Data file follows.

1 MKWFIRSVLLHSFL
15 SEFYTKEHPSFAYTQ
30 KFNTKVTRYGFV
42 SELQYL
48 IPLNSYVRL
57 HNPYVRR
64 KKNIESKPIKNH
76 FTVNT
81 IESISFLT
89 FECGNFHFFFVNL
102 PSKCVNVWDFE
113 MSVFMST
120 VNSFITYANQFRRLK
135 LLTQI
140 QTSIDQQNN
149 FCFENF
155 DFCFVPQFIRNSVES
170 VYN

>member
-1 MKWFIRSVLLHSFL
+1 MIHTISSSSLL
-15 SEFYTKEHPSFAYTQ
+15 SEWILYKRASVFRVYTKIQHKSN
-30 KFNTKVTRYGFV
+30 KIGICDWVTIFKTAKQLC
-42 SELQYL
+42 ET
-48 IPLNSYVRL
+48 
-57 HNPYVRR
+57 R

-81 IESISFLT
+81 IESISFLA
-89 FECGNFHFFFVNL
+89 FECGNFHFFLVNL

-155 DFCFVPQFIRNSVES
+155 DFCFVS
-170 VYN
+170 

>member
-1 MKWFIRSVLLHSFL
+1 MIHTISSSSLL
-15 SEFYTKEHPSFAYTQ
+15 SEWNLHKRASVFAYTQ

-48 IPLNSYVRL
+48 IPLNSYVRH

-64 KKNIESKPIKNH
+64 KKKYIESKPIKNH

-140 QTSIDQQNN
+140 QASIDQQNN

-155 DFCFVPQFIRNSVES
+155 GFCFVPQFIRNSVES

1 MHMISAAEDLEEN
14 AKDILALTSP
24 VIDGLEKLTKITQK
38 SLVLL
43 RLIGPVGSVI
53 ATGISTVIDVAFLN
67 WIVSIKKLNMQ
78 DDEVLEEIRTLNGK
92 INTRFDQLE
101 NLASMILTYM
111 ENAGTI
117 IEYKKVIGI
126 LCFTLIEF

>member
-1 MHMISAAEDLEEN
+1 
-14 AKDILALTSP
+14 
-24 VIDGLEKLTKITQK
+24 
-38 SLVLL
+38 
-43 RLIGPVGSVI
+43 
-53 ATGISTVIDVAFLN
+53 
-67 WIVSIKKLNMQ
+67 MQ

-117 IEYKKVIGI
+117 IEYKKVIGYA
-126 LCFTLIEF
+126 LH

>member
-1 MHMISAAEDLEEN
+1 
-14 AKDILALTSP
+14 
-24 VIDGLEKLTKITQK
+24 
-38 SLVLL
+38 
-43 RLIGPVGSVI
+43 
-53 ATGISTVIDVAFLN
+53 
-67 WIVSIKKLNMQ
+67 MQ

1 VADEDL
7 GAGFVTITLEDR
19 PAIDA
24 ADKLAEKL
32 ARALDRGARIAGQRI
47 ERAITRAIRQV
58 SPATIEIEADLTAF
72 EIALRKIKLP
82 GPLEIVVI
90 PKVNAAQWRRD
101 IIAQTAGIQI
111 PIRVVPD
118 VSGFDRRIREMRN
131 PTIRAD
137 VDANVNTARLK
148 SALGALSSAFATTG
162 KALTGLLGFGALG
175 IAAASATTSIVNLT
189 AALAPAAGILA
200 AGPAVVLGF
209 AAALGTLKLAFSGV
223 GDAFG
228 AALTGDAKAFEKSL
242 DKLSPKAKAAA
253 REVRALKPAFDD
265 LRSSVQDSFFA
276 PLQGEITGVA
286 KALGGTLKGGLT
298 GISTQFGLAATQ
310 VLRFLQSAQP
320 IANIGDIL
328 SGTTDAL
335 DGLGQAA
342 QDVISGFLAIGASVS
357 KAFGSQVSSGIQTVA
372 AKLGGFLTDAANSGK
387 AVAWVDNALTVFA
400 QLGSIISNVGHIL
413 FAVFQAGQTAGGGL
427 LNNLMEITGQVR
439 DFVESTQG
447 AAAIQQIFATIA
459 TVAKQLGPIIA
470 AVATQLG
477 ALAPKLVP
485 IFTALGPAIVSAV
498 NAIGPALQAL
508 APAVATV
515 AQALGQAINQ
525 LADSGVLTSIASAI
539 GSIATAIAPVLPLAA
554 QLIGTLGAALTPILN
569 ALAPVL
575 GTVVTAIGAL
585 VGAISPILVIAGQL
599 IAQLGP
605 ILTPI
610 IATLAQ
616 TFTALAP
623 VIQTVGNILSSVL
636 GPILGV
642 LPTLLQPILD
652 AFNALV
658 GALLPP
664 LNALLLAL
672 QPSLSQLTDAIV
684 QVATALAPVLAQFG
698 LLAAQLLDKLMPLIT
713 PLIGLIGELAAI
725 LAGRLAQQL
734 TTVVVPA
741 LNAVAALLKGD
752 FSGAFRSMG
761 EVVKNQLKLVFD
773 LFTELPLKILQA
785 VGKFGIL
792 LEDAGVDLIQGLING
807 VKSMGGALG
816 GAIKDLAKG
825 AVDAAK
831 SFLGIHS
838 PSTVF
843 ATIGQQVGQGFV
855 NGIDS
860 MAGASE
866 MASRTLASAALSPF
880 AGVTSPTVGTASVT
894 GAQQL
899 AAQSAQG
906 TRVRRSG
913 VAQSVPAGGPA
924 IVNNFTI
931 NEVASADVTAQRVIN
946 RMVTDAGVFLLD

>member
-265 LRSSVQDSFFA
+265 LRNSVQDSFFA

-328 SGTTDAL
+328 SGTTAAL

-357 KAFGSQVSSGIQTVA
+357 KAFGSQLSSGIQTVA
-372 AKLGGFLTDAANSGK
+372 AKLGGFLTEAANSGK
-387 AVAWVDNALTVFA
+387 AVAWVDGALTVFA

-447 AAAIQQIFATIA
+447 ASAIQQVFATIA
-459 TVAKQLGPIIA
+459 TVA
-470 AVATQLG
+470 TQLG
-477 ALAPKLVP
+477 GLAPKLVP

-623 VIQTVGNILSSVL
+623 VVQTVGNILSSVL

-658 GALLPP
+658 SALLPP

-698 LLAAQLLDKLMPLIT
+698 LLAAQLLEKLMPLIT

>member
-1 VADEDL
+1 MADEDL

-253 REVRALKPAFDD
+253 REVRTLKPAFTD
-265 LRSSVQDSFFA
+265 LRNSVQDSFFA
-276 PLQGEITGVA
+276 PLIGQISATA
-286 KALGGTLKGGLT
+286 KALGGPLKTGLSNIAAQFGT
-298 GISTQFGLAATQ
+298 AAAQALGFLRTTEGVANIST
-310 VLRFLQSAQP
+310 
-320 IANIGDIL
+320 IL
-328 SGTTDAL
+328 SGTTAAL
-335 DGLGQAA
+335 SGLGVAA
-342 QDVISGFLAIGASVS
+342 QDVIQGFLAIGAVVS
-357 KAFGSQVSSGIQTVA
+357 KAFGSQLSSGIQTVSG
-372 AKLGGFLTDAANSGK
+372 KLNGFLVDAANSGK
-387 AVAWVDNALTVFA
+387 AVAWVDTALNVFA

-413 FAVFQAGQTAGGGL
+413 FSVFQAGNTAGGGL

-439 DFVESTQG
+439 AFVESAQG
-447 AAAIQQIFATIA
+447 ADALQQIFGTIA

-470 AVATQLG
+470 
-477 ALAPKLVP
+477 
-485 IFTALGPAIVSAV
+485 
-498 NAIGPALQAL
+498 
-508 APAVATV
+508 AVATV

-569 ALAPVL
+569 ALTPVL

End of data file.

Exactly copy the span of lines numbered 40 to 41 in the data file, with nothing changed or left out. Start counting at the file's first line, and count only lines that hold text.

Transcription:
>member
-1 MKWFIRSVLLHSFL